Posted in September 2015

Drain Art

One of the thing I love about the Victoriana is how great they made functional things look. Down at the beach at Weston super Mare they have this lovely drain outlet: And someone has brightened this one

Shaking the World

I’ve just dipped into Madeleine Bunting’s book The Plot, about a piece of land in Yorkshire on the edge of the moors where here sculptor father built a chapel. She writes of how many clerics became archaeologists, as they had time, education and money. But it also seems odd, as they were trying at least … Continue reading


Rough Justice

This is from a wonderful book by E P Thompson, whigs and hunters: Reverend Thomas Power seems to have married a local Wokingham woman for her money; and she was so truculent as to neglect to settle all her worldly goods upon him. A year or two before, Power had been assiduous in attempting to … Continue reading


On Saturday night I paticipated in something that really shows the value of the BBC. They broadcast an 8hour performance of music by Max Richter who also played keyboards, starting at midnight. I am an incredibly light sleeper, long plagued with noisy neighbours, so was unsure about this. I did wake up – I don’t … Continue reading

Brian Eno on Art

Last night was the annual John Peel lecture, which last year featured Iggy Pop, but this time the so-called polymath of Eno. I was intrigued by his claims of the importance of art being something that defines us as humans, but then he defined art as anything we do that we don’t have to. We … Continue reading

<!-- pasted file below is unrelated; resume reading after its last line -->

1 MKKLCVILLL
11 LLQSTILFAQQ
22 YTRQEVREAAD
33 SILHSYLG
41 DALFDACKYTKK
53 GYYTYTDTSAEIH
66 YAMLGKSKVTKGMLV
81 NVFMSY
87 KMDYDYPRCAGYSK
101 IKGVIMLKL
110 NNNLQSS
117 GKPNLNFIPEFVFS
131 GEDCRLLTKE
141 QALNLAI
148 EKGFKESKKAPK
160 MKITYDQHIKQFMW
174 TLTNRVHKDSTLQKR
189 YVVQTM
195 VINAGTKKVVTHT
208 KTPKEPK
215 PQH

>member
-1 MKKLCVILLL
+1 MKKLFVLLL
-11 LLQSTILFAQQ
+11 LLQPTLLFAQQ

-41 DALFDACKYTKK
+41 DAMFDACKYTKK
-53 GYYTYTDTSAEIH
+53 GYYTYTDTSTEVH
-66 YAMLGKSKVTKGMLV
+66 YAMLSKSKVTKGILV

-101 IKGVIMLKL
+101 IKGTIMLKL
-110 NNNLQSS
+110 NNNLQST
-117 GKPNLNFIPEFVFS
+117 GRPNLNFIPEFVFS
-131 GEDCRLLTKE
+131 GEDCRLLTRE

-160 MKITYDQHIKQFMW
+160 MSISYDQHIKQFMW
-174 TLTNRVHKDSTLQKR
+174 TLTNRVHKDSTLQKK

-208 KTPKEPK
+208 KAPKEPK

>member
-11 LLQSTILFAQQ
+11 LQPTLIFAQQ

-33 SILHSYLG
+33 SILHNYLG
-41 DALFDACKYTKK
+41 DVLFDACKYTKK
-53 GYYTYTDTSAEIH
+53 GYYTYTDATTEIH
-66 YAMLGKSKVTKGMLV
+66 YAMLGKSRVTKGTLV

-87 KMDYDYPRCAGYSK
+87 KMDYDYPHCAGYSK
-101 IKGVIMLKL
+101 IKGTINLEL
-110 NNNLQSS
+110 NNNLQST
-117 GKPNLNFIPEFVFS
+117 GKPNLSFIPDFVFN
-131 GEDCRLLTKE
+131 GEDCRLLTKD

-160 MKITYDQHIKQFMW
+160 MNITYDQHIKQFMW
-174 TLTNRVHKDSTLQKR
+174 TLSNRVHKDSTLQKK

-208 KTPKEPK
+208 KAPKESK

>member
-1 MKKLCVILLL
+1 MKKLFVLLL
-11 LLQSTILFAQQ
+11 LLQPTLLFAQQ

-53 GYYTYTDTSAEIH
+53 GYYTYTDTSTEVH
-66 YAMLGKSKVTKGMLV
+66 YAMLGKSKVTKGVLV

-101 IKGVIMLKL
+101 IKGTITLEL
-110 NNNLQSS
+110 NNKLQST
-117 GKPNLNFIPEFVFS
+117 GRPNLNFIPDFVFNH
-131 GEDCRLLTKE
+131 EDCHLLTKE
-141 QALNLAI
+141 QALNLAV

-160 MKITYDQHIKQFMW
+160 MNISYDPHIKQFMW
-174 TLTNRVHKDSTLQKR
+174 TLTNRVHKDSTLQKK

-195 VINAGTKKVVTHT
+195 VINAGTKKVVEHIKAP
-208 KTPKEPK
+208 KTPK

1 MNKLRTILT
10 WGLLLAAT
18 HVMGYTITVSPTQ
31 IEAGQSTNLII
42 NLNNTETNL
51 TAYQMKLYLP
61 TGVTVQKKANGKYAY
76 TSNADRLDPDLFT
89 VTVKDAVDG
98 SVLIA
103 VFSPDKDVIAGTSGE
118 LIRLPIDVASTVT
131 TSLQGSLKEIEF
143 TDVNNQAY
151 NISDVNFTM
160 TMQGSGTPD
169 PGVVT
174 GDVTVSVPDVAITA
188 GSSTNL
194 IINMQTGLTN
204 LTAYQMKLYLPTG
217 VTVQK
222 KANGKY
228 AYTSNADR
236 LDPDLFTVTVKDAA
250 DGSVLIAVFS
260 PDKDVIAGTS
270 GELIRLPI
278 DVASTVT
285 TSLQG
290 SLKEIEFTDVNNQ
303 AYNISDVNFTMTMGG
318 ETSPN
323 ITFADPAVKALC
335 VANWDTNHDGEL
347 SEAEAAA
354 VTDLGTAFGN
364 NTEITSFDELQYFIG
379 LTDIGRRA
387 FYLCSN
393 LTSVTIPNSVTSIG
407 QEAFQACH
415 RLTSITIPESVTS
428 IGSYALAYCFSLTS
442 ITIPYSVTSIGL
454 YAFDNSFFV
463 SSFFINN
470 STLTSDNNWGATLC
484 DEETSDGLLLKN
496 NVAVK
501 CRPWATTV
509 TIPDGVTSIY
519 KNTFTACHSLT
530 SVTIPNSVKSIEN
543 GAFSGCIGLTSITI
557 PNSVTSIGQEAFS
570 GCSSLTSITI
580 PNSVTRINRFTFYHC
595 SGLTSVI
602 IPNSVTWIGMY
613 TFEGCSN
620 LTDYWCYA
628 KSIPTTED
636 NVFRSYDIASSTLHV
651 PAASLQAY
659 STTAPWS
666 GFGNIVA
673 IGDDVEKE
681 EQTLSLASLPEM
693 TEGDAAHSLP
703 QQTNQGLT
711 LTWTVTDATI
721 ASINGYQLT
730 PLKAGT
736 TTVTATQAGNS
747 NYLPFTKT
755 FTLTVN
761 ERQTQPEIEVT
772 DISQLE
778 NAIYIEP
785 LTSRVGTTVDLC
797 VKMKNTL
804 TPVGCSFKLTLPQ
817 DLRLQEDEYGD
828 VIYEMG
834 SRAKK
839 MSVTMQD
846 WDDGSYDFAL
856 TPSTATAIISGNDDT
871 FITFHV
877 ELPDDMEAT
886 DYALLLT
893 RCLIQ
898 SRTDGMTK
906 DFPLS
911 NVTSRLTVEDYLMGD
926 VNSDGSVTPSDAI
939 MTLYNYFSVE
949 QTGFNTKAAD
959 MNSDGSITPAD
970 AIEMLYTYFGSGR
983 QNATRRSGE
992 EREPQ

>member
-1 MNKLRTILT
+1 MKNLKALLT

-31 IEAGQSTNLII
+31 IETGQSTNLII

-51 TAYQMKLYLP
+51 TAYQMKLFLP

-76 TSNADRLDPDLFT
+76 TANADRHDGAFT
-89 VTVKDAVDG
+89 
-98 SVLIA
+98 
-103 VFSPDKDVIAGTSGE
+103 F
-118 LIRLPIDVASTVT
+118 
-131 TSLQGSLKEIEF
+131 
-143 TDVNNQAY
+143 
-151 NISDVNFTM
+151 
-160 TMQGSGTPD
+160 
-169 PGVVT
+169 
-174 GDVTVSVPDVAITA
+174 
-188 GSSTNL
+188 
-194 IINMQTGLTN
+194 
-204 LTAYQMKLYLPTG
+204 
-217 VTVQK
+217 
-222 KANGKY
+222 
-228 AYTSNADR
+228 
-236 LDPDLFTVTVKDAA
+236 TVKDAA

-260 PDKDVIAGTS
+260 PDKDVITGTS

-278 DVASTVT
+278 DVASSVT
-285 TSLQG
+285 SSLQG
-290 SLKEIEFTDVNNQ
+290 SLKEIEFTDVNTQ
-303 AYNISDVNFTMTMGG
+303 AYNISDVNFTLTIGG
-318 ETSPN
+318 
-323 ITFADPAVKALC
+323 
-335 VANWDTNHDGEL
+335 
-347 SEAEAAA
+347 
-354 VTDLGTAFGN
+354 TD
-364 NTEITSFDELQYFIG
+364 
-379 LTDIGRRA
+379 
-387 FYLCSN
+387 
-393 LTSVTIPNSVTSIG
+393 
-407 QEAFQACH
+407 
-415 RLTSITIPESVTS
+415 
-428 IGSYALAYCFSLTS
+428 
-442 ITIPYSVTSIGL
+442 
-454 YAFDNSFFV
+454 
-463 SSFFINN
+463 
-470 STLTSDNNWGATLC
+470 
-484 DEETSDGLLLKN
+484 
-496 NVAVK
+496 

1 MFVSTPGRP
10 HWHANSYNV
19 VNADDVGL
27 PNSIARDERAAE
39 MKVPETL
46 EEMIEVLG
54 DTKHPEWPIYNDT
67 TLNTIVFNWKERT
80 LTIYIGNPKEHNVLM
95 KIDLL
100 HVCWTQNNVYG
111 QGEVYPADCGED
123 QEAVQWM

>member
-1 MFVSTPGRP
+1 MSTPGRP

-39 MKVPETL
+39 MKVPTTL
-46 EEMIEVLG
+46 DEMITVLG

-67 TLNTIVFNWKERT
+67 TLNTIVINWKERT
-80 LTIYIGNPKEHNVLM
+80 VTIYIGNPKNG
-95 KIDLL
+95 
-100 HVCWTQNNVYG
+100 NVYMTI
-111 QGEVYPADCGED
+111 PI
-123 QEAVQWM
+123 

Depopulation of the English Countryside

19th century England saw an increase overall in population and massive numbers of people, especially the poor, emigrated due to claims of overpopulation. But William Cobbett in his rural rides repeatedly rants about the depopulation of southern England, especially the hungry ragged poor in the fine countryside which is highly productive, yet unable to pay … Continue reading

Quite a Diet

Obesity was common in wealthy English of the 18th and 19th century, but here’s a doctor who put himself on an impressively drastic diet. This is from the Chester Courant of 1809: Resurrection of Corpulence The celebrated Dr Cheney, of the last century, by an abstemious diet so reduced himself as to be able to … Continue reading

Slaves in Marseilles

This is another snippet from Thomas Platter’s Travels of 599. Before this young physician reached England he trained at several places in France and his home of Switzerland. He was fascinated by the slaves in Marseilles: “They were fed on biscuit, a sort of hard thin bread of dirty corn, that had to be dipped … Continue reading

Illegal Cricket

This comes from the Nottingham Evening Post in April 1926. Cricket as a Crime By an act of Edward IV, cricket was prohibited because its popularity threatened to interfere with the practice of archery and any person indulging in it was liable to a fine of £10 – an enormous su i those days – … Continue reading

Harvest Home

I have just discovered an incredibly dusty old tome on my shelves, Thomas Platter’s Travels in England in 1599. He was a recently qualified physician from Switzerland who came to England fluent in Greek, Latin, and French, with some Spanish, and of course couldn’t find anyone who could understand any of them, not even at … Continue reading